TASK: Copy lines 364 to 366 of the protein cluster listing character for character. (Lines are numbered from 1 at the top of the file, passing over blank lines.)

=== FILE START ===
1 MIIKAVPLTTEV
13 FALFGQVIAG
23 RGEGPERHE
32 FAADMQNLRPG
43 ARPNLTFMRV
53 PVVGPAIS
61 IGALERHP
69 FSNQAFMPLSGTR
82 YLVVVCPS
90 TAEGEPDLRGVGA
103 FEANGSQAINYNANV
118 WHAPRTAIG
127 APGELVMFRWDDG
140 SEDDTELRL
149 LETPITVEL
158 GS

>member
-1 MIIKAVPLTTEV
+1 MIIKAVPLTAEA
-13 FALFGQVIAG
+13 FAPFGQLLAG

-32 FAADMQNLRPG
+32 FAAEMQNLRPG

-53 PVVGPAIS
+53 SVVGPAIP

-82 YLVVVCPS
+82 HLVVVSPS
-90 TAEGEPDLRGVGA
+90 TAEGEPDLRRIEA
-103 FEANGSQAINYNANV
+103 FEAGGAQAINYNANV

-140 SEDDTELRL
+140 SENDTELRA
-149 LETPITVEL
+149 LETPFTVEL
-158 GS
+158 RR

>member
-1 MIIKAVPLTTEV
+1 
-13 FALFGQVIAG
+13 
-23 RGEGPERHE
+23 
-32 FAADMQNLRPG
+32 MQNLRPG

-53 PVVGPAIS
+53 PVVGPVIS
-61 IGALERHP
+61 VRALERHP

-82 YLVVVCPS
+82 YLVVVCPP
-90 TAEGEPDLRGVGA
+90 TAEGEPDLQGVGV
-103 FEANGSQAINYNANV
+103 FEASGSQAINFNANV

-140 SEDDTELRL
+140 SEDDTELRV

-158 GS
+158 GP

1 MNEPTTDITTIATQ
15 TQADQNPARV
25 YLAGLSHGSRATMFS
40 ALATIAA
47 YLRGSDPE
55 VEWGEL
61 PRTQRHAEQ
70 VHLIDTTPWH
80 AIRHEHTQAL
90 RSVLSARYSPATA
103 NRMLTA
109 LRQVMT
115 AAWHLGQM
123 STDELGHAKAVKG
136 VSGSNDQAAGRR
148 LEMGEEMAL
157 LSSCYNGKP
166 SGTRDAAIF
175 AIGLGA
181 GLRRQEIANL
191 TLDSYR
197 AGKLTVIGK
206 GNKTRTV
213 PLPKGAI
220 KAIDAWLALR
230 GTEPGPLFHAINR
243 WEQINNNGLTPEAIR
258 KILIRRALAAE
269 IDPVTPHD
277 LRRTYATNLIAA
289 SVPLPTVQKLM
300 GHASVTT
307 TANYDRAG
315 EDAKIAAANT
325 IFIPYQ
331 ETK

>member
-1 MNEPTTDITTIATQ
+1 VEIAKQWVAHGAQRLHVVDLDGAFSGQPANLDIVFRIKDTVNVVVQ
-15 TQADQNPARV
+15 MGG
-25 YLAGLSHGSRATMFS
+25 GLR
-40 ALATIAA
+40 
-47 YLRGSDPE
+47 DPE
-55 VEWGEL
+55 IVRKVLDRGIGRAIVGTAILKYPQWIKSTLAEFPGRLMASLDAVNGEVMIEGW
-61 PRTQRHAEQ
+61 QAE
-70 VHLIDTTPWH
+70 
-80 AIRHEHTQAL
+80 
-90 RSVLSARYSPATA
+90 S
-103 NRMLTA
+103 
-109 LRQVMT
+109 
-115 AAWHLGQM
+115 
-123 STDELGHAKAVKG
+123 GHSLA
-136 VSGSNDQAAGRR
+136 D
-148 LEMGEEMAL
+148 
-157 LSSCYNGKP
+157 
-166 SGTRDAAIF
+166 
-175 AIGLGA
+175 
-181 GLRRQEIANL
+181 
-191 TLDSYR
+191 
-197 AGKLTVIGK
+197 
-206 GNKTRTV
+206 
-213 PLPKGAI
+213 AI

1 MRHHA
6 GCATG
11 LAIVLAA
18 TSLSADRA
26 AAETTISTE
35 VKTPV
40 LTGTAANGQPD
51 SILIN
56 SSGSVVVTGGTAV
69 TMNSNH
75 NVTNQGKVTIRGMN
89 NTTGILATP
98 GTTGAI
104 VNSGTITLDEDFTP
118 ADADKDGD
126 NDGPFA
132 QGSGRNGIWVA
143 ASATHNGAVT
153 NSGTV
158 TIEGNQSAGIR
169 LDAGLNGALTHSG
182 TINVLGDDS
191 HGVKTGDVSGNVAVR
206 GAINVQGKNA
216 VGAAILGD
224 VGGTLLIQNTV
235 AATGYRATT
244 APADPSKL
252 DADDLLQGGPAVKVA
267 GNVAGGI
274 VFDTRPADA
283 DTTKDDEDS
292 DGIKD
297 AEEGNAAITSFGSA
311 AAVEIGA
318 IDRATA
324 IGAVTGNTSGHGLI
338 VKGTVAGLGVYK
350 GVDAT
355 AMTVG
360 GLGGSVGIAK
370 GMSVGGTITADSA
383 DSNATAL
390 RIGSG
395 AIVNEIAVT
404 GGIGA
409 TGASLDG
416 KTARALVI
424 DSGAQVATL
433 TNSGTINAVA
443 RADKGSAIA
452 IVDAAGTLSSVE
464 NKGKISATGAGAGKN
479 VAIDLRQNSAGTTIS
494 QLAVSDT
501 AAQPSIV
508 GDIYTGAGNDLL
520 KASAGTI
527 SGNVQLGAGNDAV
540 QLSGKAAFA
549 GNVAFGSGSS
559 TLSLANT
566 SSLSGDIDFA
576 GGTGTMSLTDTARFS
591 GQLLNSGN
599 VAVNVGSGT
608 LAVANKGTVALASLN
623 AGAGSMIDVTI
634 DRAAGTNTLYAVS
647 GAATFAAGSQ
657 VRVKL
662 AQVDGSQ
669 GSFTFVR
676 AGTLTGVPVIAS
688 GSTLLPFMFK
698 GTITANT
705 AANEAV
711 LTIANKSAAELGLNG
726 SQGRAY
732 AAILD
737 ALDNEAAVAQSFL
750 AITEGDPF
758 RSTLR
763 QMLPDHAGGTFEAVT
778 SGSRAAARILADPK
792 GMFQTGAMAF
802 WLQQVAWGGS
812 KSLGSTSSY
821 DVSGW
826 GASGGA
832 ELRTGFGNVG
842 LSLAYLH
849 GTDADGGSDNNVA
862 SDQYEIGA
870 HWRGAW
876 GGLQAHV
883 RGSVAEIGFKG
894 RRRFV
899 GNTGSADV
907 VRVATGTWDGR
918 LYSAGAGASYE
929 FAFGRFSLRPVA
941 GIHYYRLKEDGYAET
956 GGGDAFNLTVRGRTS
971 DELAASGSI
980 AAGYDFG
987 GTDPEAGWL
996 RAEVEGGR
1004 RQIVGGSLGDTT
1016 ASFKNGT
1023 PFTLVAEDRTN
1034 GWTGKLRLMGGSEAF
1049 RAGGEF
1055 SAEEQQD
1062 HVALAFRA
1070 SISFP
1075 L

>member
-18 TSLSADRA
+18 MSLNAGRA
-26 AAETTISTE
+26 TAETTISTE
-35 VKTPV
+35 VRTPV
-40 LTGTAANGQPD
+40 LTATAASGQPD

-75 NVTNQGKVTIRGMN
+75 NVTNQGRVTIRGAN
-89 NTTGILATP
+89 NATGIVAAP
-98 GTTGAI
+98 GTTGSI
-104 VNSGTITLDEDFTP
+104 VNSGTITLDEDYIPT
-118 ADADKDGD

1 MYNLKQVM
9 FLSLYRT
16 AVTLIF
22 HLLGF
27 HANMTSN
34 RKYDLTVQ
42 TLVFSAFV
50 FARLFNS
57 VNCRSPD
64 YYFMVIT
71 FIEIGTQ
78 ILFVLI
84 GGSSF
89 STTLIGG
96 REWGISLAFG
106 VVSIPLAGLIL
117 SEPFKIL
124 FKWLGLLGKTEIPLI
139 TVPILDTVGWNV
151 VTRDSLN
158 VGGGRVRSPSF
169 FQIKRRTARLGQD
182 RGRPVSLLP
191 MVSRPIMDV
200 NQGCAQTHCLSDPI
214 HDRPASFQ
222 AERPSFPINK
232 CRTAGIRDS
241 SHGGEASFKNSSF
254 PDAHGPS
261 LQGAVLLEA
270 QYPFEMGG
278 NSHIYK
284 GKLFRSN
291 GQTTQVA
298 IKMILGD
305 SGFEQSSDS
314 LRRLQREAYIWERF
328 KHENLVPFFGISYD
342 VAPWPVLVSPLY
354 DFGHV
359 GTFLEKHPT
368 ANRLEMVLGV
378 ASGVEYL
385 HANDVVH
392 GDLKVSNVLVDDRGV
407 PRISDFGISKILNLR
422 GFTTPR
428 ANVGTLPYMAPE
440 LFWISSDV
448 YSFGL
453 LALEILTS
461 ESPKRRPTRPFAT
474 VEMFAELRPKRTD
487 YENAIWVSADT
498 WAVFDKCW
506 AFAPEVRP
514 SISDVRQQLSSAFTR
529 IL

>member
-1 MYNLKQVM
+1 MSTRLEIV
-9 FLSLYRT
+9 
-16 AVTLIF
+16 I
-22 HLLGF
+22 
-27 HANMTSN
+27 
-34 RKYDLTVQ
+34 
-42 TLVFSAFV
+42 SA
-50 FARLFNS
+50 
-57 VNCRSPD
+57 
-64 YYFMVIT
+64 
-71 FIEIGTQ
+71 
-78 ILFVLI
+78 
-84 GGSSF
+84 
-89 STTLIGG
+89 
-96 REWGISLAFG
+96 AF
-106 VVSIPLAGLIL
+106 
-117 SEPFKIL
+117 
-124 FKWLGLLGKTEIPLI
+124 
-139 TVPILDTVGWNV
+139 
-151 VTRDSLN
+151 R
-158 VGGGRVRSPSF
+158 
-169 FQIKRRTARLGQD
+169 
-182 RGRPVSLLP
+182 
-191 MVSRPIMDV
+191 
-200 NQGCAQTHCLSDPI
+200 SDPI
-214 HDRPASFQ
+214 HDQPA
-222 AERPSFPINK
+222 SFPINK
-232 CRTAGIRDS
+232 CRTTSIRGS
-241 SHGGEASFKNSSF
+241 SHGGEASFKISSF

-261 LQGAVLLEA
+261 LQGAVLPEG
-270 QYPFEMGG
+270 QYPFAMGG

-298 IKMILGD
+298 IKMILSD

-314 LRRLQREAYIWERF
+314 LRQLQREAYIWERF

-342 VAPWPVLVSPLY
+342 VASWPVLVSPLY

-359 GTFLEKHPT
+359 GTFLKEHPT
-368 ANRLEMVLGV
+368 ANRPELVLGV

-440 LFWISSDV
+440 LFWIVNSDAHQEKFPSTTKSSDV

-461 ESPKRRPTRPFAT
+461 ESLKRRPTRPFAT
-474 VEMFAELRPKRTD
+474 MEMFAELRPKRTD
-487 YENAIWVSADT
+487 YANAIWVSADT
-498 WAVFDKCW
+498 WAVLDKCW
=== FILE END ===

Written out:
+78 
-84 GGSSF
+84 